Mini-me to Google's Dr. Evil...
Mini-me to Google's Dr. Evil...
WebGL is a bit of a security liability. It's not hard to write something in WebGL that will leave a device unresponsive or crash it. There was an advisory about this not long ago, and I've seen examples that kill a box when running chrome. Put that on a mobile, where it's going to leave the device in a locked-up, battery draining, possibly even battery exploding state... that's not really wise is it?
Clearly the technology is in there, and since Apple will be vetting iAds that's one place where it's safe to use it. Wonder if it'll be available to app developers too then? And how long will it take to get WebGL to a slightly safer state?
By only allowing it in iAds, Apple provides a differentiator that they can use to get more advertisers to buy into their platform.
As for a malicious app that would lock a mobile device and pemanently drain the battery, that's nonsense. Any sane user, upon having their device lock up, would simply hold down the standard, internationally recognized power button... oh, wait, iPhone doesn't have one of those. Well, then you could just remove the battery... oh, wait, can't do that on an iPhone. You could, of course keep these directions handy: http://www.wikihow.com/Hard-Reset-an-iPhone. But I suppose that's too technical for fanbois. So we'd better keep the technology out of their hands until it can be fully sanitized.
Or maybe like I said before, Apple is just trying to drum up iAd sales.
At any rate, I'm more interested in how Apple makes it available through iAds and not elsewhere. Is there a verification server, a cached whitelist, or is it something as simple as sniffing an element or attribute?
My guess is it's something that can be fudged, and someone will do so within a day or two of release.
iAds don't exist in the browser. They show up in apps only, and have to be approved pre-deployment. It's highly unlikely that bad WebGL would screw up a device sufficiently that a hard reset would be needed (I don't remember ever having to hard reset an iPhone, though older iPods required it periodically), but it's entirely possible that they're unclear about the security of their WebGL renderer for now. There have been proof of concepts demonstrating the ability to do very nasty things with WebGL (generally due to flawed, or at least overly-trusting, graphics drivers.
<Fail>Any sane user, upon having their device lock up, would simply hold down the standard, internationally recognized power button</Fail>
Used an iPhone? Ever? Really? Suuuuuuuure.... then you'd know that there is a power button on the top... just like on the iPad and iPod (touch, nano, but not classic), that you can use to turn it off. In fact I've used mine very successfully on a number of occasions. Sure its not a "big red" power off button, but I think you'll find that most devices don't have those now... nope just checked my 2 laptops - different non-standard power buttons on those. Oh wait, yeah my xbox one is green, the wii is yellow and the PS3 one is black. Yep nice and standard there too....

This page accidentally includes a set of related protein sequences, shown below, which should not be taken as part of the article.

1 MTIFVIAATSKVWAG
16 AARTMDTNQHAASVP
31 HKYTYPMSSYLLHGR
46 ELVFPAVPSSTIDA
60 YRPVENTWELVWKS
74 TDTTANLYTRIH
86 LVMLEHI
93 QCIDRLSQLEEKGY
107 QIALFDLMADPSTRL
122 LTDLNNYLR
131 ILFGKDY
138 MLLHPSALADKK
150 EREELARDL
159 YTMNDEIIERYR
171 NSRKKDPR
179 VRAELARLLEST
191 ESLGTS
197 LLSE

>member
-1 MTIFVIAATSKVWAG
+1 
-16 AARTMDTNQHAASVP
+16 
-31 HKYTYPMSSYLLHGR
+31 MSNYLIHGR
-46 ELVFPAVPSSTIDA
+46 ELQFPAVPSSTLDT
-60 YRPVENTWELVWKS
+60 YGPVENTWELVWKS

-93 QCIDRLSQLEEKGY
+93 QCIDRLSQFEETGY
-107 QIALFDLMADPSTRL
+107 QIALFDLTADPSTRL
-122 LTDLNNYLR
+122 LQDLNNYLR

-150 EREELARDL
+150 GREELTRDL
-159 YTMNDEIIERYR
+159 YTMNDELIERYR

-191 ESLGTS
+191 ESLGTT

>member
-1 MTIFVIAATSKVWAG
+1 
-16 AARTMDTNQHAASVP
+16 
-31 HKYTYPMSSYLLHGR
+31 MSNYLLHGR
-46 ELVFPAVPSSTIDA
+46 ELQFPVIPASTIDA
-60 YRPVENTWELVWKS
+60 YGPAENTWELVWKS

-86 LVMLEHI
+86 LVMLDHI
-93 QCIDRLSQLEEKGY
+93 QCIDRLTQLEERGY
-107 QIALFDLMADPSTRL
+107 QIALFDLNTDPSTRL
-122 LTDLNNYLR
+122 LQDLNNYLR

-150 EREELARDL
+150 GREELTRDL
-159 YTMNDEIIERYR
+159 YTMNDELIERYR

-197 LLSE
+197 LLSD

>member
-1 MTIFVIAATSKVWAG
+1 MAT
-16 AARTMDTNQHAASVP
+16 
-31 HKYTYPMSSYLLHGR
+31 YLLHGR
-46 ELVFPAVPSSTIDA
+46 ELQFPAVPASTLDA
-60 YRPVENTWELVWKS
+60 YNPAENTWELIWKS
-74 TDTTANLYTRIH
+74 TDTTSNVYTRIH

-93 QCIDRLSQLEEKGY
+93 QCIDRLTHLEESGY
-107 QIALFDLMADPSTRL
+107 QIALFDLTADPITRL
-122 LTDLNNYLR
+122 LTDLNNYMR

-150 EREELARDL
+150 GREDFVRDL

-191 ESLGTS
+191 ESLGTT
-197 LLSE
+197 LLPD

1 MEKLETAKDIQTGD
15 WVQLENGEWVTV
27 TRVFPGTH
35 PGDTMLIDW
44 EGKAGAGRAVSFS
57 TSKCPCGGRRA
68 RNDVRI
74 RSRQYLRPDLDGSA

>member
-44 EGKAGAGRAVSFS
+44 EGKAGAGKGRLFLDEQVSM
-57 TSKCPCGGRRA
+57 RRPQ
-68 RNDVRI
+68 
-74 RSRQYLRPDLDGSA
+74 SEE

Get a grip and whine about things that dont show you up to be anti-<insert company name here>. **sigh**
On 10% of browsers, advertisements will crash your homepage. We're one step closer to an ad-free internet! The next step? Make it 100% of browsers, and deprecate the SMTP protocol.
...nothing else. If this is how Apple wants to drum up their nonexisting iAd revenues then they are banking on the stupidest advertisers only, I think.
As a side note I think Apple has no clue about mobile ad business - they have learned this the hard way during the past year: after big introduction last year it didn't get a single mention at WWDC so it's obviously a huge flop (Steve "Freedom from Porn" Jobs never admits errors.)
Moreover I don't think they actually like his ad-based ecosystem at all - it eats into their super-profitable wallet garden App Store sales. Witness this as new Mail was introduced with "No ads" as a feature and even the Puritan-In-Chief proudly reaffirmed their anti-ad stance:
“No ads,” he boasted. “We build products that we want for ourselves, too, and we just don’t want ads.”
I have a free app in the store, uses both iAd and adMob. iAd brings in more money, even with a lower fill rate (which makes the customers happy)
The "No ads" policy on Apple's services is just a reflection of how they've always worked. Have you ever seen them advertising for others on their machines? Crappy trialware? Stickers? Nope.
I doubt Apple will open WebGL up for general use. It will open iOS up to apps and games that aren't controlled and taxed by the App Store.
iAds generates revenue for Apple, so they get access to the 3D hardware while everyone else who hasn't paid the 30% tax do not.
As for the potential security issues surrounding WebGL, it honestly is a load of crap. Any API exposed by a browser should be hardened against abuse and malfunction by being inside the browsers security system. For example, the WebGL API calls should be checked then passed on to the OS native 3D system, not blindly handed off. It is a browser, it's expected to be secure before fast.
Recommended reading before spouting off nonsense:
Security's an issue, but there's no avoiding the convenience for restricting functionality.
I'll warrant it has less to do with security, and more to do with cannibalisation of App Store sales.
With Facebook expected to kick off it's own app store for iOS, using web apps, Apple will be all to aware that they can't control every possible ecosystem, so they'll do everything they can to reduce the flexibility of web-based apps and games.
So they can compete with Flash ads on other systems...
That'll be way less annoying than Flash pop-ups.
OTOH all mobile browser I have tested on my Xperia had popup-blockers enabled by default.